Marine Le Pen scores stunning result in French presidential election
In the run up to Sunday’s first round presidential vote, it was hard to find many people in France publicly admitting they intended to vote forMarine Le Pen. Nevertheless between 18% and 20% appear to have done so – a stunning result for the far right.
It was a record for France’s Front National, beating the previous best in 2002 when Le Pen’s father, Jean-Marie, won his way into the second-round run-off with 17% of votes.
The surprise score reflected not only how Marine, a 43-year-old lawyer, made inroads into the French political landscape during a campaign in which she relentlessly challenged the “established” candidates, but also a deep disillusion with the main parties. She has now become the third force in the presidential campaign and a possible kingmaker in the second-round run-off in two weeks’s time.
French opinion polls have a record of underestimating support for the far right. Until now, the high point for the Front National, a presence in Gallic politics since the 1970s, was 2002. It was exactly 10 years ago, when Jean-Marie Le Pen, a one-eyed former stormtrooper, caused a political tsunami and found himself voted into the second round of the presidential election.
Everyone had said it could not happen. The opinion polls suggested it would not. It did. In what had been considered an unthinkable result, Le Pen senior knocked the socialist candidate and former prime minister Lionel Jospin out of the race to enter the second round.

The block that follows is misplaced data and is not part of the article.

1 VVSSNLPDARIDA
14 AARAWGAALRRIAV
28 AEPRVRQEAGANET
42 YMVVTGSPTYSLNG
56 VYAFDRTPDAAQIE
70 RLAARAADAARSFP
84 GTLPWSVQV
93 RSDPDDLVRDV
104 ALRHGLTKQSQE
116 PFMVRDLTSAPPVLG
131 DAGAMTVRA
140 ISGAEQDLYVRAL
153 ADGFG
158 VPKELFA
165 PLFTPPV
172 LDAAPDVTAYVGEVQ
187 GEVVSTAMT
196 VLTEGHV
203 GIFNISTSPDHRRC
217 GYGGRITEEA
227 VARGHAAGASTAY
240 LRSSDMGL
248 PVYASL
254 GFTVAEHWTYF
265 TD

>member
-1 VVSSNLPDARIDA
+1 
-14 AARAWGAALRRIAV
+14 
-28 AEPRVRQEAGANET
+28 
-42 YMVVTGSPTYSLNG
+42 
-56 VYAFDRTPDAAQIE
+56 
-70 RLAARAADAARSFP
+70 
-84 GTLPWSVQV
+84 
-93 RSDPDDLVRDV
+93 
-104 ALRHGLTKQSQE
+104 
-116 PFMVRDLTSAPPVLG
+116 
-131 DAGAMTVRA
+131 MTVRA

He then lost, as voters left and right threw their support behind the centre- right candidate Jacques Chirac (some on the left voting with a clothes peg on their nose to mark their dislike of having to do so), but Le Pen’s success caused a national trauma and much soul-searching.
Marine, Jean-Marie’s youngest, whom he once recommended to the party as a “big healthy blonde girl … an ideal physical specimen” , sought to “de-demonise” the party. And in many ways she succeeded in defining the right-wing agenda, forcing Sarkozy to veer to the right in the hope of picking up her votes.
When it came to taking a tough line on immigration and Europe, Le Pen maintained that the French would not be fooled and would prefer the original, ie, her, to the copy, ie, Sarkozy. Her manifesto, with its emphasis on patriotism, protectionism, state regulation and the re-industrialisation of France, played well in the industrial heartlands of the north among the unemployed blue collar workers whose concerns she sought to echo.More from source
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